Students from All Saints Catholic School with help from the Assisteens decorate the Tree of Hope with handmade decorations at the Roswell Museum and Art Center, Tuesday. Mark Wilson Photo
All Saints Catholic School students gathered at the Roswell Museum and Art Center on Tuesday to decorate a Tree of Hope, an annual cancer awareness project that dreams of a future in which the disease is no longer life-threatening.
Every student from grades K-8 crafted a decoration for the tree, which will remain on display at RMAC until Jan. 2.
Kindergarten teacher Bertha Reyes said decorations range from paper angels and bells to dried yuccas and dream catchers. Her students are studying plants and decorated the yuccas with their names, an activity that has helped students to see the circle of life, she said.
“I think they are so genuine in their feelings, and I know that my little kindnergartners were just all into it,” she said. “They prayed into their little projects, and they lifted whoever is suffering from cancer in their prayers.”
Pamela Rambin, who has coordinated the event since 1995, said the Tree of Hope is an opportunity to educate children about cancer, encouraging them to become part of the solution one day. When students arrived at RMAC, Rambin talked to them about the disease.
“I always ask them if they know somebody, and inevitably, nowadays, the kids, first- and second-grade, they already know that word, they already know at least two or three people who have it.
“They pretty well understand what it means, and that’s what they’re here for. We’re hoping for a cure in their lifetime.”
Rambin said her hope is that when students grow up, they will contribute to the search for a cure. “We could have biologists, scientists, doctors — any of these kids could be anything like that and could be the reason we have a cure one day.”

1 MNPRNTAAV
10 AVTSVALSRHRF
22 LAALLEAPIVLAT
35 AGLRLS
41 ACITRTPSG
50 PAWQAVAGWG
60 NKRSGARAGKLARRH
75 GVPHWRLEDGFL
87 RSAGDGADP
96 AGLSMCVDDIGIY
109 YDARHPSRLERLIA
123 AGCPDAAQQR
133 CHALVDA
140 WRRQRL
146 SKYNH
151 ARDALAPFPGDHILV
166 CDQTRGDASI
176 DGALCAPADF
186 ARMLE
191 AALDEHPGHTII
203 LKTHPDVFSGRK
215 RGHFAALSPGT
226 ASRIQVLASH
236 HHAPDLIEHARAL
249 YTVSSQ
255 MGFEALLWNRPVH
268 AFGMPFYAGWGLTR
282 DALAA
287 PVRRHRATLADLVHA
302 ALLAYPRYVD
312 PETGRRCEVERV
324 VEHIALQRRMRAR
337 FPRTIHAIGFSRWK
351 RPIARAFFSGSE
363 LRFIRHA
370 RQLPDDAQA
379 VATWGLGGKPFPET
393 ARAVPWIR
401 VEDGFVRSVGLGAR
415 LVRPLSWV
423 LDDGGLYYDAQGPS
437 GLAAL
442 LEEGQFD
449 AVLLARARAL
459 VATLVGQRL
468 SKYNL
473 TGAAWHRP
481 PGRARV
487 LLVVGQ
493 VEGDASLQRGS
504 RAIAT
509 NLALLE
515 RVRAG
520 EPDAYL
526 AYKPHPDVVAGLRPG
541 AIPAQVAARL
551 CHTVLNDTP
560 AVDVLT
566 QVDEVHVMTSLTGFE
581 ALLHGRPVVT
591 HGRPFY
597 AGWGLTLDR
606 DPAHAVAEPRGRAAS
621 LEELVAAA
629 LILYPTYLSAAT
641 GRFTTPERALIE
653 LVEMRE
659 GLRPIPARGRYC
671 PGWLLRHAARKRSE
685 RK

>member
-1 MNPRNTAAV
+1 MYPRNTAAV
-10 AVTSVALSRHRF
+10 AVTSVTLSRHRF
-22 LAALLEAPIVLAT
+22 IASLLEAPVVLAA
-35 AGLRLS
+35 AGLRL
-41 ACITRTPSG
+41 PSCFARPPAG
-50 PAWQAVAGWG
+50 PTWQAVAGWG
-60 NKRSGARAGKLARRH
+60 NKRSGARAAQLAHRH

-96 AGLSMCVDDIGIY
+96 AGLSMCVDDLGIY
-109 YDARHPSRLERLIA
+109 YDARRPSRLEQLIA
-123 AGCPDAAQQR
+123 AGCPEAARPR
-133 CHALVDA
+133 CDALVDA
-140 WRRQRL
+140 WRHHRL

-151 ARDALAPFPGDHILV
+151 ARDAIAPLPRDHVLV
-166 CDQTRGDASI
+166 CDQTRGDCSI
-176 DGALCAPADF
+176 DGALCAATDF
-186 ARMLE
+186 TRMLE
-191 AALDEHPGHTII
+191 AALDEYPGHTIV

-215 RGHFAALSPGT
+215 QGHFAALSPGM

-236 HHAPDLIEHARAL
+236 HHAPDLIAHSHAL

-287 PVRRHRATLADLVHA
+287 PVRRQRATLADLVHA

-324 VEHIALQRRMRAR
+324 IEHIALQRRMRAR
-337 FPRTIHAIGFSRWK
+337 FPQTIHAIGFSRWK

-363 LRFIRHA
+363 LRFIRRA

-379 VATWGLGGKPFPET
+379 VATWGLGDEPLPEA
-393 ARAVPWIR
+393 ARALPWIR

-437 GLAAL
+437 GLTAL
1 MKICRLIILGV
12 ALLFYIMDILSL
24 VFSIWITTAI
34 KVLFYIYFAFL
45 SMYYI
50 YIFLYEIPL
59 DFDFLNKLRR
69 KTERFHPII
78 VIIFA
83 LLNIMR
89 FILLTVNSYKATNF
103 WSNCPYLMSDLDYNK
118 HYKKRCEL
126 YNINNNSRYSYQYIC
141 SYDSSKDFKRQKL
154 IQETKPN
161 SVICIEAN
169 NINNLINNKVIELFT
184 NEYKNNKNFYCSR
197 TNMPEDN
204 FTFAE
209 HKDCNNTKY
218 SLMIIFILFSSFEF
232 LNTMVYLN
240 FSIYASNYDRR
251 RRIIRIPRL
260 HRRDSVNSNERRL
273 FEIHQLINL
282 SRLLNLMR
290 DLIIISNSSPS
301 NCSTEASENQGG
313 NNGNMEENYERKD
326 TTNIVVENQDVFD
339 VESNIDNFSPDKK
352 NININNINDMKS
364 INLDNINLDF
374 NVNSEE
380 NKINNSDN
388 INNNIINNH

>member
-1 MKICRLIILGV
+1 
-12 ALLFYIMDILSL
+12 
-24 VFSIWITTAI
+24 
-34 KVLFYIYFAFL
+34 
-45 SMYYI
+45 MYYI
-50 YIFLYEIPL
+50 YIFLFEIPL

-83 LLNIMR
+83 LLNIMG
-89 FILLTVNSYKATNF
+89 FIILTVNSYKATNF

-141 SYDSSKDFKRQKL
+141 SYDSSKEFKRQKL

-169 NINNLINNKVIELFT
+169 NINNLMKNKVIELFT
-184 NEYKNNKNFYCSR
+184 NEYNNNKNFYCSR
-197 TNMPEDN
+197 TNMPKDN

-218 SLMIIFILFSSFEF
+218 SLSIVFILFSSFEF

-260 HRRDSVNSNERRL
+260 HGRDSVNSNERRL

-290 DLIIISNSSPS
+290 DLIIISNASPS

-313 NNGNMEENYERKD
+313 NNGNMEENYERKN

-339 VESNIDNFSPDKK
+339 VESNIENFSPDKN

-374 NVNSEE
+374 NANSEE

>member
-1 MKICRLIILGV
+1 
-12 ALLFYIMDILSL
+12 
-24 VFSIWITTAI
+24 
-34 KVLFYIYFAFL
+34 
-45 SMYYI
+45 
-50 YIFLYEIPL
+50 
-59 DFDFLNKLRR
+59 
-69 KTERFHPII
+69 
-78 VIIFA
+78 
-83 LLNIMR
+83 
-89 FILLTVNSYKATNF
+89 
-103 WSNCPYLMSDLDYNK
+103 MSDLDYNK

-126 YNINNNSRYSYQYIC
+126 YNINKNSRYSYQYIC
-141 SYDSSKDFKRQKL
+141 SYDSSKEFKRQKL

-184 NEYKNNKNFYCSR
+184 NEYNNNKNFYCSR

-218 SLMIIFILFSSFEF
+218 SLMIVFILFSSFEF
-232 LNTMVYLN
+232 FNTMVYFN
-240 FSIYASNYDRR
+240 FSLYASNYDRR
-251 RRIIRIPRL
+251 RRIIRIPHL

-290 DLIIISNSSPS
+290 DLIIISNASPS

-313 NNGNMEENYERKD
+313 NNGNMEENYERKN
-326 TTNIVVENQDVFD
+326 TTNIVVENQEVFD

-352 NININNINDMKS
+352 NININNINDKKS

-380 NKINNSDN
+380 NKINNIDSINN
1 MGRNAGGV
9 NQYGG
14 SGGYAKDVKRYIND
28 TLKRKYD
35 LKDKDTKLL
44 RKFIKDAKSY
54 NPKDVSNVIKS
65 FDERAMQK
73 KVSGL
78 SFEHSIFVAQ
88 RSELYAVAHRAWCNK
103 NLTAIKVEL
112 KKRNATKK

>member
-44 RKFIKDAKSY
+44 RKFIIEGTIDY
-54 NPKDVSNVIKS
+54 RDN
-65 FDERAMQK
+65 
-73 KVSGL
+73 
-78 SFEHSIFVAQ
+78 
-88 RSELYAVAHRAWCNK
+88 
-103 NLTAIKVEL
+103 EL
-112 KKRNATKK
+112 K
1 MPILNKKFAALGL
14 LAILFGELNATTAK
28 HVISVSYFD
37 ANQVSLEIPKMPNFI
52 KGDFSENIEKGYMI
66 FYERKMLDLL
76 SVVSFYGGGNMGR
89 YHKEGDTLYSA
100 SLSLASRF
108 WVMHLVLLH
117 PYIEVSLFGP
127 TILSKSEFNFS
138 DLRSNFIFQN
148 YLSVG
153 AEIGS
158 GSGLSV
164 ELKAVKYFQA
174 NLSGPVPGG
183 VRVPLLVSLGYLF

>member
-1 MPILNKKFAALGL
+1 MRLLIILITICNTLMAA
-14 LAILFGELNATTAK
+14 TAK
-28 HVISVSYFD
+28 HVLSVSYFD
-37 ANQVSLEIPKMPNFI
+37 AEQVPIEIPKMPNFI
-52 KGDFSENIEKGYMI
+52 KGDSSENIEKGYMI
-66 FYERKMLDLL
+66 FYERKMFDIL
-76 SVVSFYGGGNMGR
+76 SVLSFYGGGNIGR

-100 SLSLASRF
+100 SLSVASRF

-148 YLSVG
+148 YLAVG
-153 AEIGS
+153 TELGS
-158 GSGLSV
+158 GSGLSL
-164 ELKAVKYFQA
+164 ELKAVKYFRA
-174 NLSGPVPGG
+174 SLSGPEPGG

Fourth- and fifth-grade teacher Evelyn Kresymen said this is the fourth year All Saints Catholic School has participated in the project and that the benefits to the students’ involvement are many. Paper angels coincided with religious teachings, dream catchers triggered lessons in culture, and cancer awareness helps the students to see “there are people who are worse off than they are,” Kresymen said.
Kresymen said above all, the project teaches students to work together and share in a community spirit. “It makes them aware of the people who suffer with this, and with this concern is the fact they are doing something to make people more conscious, and that maybe some day there could be an end to it.”
The Assisteens, an auxiliary of the Assistance League of Chaves County, came to RMAC dressed as elves to help decorate the tree and were later joined by Santa Claus.
Rambin said the community is encouraged to drop by the museum this holiday season to view the Tree of Hope and its handmade decorations.